Take a break.


From the world in which movies are made for adults, we travel far, far away across time and space and a galaxy of crushed Pepsi cups and popcorn bags to a world in which there are almost no adults.

The Multiplex.

Several days after seeing Lantana, I was possessed by such a profound fit of self-loathing, I took myself to the multiplex and picked out the two cruelest punishments available. The first of these, Rollerball, was so hideous, so debasing to the viewer, I'm inclined to address it mainly by means of metaphor.

For example . . .

If Cheese Whiz was categorized as a food group, Rollerball might be considered a good movie.

If the birth of the universe were a pistol from whose barrel a flag bearing the word BANG writ large was ejected, Rollerball might generally be perceived to be the result of a creative act.

If the human head had a chewy caramel center, Rollerball would be a thought in that head.

If the moon was a whitehead. . . .

Hopefully, you get the idea.

On the other hand, but for the presence of that now-avuncular ex-studmuffin Richard Gere and a truly lame third act, The Mothman Prophecies might have risen to the level of entertainment.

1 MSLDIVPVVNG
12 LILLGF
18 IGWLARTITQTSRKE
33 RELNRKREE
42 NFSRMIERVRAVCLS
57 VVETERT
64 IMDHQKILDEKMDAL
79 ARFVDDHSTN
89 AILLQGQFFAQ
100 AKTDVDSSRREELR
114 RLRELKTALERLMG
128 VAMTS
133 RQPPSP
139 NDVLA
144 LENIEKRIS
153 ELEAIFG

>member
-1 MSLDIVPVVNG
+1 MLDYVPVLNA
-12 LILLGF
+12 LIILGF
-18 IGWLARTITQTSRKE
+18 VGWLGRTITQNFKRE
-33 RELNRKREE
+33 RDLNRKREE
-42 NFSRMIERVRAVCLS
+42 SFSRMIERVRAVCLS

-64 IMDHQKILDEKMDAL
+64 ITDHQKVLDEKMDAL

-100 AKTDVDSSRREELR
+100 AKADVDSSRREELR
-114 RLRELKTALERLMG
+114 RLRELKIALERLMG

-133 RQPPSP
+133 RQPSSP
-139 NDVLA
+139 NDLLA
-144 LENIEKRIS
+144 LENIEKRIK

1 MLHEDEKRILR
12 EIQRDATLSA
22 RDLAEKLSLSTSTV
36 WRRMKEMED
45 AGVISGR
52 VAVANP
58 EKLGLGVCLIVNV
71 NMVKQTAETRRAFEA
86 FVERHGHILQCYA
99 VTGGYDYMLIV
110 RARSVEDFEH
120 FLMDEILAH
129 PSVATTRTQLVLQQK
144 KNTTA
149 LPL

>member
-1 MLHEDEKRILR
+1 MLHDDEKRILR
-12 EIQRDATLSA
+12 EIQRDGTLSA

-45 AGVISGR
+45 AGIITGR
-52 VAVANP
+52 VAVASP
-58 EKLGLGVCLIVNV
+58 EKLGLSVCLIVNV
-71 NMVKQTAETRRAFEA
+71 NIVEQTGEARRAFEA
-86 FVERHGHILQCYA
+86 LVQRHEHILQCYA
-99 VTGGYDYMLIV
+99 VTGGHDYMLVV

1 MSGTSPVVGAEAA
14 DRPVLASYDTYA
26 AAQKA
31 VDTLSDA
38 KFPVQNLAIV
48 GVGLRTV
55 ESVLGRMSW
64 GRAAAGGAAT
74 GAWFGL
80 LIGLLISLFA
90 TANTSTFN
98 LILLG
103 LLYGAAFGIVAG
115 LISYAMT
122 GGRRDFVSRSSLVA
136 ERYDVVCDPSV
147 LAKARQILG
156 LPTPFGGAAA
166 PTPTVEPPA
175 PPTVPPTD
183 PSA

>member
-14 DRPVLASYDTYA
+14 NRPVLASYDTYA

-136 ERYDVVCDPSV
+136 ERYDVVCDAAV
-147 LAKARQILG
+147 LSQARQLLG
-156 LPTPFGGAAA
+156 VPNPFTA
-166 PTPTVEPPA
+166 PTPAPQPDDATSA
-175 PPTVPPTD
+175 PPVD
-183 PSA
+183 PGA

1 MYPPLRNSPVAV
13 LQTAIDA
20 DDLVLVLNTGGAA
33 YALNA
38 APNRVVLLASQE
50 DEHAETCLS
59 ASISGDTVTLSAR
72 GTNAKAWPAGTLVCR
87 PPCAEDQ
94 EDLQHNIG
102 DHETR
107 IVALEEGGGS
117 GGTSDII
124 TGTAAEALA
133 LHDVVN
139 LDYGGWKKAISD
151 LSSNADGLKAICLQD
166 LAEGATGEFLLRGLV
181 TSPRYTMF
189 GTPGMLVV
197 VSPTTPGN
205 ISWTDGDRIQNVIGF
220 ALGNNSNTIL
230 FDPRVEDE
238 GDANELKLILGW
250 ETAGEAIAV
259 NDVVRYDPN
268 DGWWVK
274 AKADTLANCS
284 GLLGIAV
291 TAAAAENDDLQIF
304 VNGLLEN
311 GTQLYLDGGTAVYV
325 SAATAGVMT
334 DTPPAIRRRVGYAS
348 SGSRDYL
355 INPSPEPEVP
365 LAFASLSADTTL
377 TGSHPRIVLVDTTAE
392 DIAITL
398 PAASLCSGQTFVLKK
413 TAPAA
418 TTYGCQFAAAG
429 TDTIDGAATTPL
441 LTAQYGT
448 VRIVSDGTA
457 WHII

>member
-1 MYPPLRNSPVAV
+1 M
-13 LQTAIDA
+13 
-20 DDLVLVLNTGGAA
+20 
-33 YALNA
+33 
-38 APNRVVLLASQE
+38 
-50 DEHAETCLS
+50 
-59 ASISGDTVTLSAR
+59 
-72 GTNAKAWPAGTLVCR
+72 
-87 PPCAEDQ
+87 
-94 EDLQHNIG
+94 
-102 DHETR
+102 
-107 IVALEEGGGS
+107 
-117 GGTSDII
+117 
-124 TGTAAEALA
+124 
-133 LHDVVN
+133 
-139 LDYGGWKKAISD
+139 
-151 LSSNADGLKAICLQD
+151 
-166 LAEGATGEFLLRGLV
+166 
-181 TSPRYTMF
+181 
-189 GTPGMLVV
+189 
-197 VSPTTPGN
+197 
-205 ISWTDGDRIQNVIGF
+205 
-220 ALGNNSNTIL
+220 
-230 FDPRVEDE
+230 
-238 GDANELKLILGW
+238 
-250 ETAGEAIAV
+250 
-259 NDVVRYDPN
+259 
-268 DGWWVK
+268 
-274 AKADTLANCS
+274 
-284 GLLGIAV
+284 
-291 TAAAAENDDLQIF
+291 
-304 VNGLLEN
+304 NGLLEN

Can anyone explain to me how Richard Gere continues to get work? Without Julia Roberts to carry him, his movies don't draw flies. Look at some of his recent films. Intersection, =Red Square, Autumn in New York—Jesus! Autumn in New York. Now there stands a timeless cinematic achievement. I've spent many an hour trying to imagine the meeting at which this bowser was pitched.

Studio Guy: Let's hear what you've got.

Mr. Pitch: Okay, I'm talking about a May-September romance. Only here's the twist. May is dying, she's got an incurable disease . . .

Studio Guy: Nothing too gross, okay?

Mr. Pitch: Naw, man! We'll give her some kinda cool cancer that leaves her beautiful. Anyway, she's dying and September doesn't know it. All the way through we're doing age jokes. Like how he's going to be pushing up daisies before she gets her first laughline, but . . .

Studio Guy: Yeah, yeah . . . I see it. Irony.

Mr. Pitch: Exactly! Like rain on your wedding day!

Studio Guy: Right!

At this point my imagination fails me. I simply cannot envision the process that would lead to millions of dollars being committed to such a project, so we'll skip over that part.

Studio Guy: Who do you like for September?

Mister Pitch: I'm thinking, y'know, maybe . . . Richard Gere?

Studio Guy: Well, I'm not too sure. I mean. . . .

Mister Pitch: And for May, I'm thinking Winona Ryder.

Studio Guy: Yeah, she might work. But listen, if we go with her, keep an eye on your personal stuff around the set. Watches, jewelry . . . like that. She's attracted to bright objects.

Day-Glo motorsickle X-games in your face Rebecca goes topless while the bad guys go boom . . .


Little Rollerball flashback there.